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Working with the stack assets

The cozy-stack has some assets: templates, CSS, JS, fonts, etc. For the deployment in production, they are bundler in the go code and compiled to the binary. But, it’s also nice for developers to have them in a readable format with a git history: they are also put in the assets directory, and some of them are downloaded from other repositories and listed in assets/.externals.

How to work on them on local?

In short:

$ scripts/build.sh debug-assets
$ go run . serve --assets debug-assets/

The first command creates a debug-assets directory, with symlinks for local assets. It also downloads the external assets. The second command starts the cozy-stack with those assets. If you modify one of the assets (local or externals) and reload the page in your browser, you will see the new version.

Tip: if you are debugging an external asset, you may find it practical to replace the file in debug-assets by a symlink from where you build this asset. For example:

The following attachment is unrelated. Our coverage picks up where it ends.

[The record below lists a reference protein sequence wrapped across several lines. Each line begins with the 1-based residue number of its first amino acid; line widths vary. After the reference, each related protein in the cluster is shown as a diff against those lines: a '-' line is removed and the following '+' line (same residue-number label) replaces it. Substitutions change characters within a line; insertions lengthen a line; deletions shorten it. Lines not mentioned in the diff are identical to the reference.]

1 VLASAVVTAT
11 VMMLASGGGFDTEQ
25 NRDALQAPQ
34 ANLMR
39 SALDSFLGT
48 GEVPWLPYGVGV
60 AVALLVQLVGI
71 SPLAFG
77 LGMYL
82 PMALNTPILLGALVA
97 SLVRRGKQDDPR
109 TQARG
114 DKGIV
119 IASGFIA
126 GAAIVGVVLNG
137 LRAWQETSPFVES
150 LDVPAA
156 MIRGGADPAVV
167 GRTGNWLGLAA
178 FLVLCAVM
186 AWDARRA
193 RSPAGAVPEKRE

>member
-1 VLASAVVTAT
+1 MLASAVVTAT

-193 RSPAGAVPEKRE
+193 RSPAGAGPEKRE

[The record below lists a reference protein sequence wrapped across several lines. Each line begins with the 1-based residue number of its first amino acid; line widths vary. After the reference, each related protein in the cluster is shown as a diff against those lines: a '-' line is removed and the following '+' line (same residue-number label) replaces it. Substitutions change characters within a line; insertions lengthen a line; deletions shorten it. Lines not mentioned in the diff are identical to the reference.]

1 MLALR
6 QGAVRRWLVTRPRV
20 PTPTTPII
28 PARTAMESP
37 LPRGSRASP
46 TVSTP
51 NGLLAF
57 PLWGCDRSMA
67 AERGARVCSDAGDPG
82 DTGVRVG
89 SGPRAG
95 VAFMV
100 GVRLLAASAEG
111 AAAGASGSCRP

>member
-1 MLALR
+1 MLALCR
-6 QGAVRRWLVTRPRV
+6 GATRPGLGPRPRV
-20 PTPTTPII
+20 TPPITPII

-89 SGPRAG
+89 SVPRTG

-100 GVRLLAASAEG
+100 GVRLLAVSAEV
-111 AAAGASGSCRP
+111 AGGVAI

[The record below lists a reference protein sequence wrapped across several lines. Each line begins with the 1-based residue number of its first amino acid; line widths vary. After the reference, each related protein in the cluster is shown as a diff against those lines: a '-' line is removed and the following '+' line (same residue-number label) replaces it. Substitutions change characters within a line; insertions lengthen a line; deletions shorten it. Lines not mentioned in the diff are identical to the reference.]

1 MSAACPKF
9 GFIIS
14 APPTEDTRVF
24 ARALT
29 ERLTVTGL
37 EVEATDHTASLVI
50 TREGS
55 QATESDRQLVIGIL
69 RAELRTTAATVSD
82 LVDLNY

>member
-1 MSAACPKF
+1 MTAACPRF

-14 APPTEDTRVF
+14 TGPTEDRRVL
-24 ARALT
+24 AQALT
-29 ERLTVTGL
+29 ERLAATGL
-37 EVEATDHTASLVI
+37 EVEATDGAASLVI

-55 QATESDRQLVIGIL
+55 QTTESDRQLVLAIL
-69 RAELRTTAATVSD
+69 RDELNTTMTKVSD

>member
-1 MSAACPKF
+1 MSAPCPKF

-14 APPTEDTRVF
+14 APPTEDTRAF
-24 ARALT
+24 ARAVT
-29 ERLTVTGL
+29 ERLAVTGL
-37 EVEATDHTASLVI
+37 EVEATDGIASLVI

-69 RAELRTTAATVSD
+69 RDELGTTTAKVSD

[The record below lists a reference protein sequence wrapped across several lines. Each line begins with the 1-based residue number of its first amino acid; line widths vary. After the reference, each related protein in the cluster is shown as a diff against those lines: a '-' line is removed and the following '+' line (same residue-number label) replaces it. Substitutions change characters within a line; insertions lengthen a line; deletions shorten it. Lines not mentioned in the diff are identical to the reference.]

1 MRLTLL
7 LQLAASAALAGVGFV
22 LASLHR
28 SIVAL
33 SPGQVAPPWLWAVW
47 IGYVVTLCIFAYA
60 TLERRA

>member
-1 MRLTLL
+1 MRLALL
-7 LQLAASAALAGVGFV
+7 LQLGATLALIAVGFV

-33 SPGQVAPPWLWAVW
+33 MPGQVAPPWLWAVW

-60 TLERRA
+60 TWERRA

$ rm debug-assets/css/cozy-ui.min.css
$ ln -s path/to/cozy-ui/dist/cozy-ui.min.css debug/assets/css/cozy-ui.min.css

/dev route

In development mode, a /dev route is available to render a template or a mail with given parameter. For example:

http://cozy.tools:8080/dev/templates/error.html?Error=oops
http://cozy.tools:8080/dev/mails/two_factor?TwoFactorPasscode=123456

In production

The script scripts/build.sh assets download the externals assets, and transform all the assets (local and externals) to go code. This command is used by the maintainers of cozy-stack, so you should not have to worry about that ;-)

Locales

The locales are managed on transifex. The .po files are put in assets/locales. The master branch is synchronized with transifex via their github integration.

Contexts

It’s possible to overload some assets on a context with the cozy-stack config insert-asset command. See its manpage and Customizing a context for more details.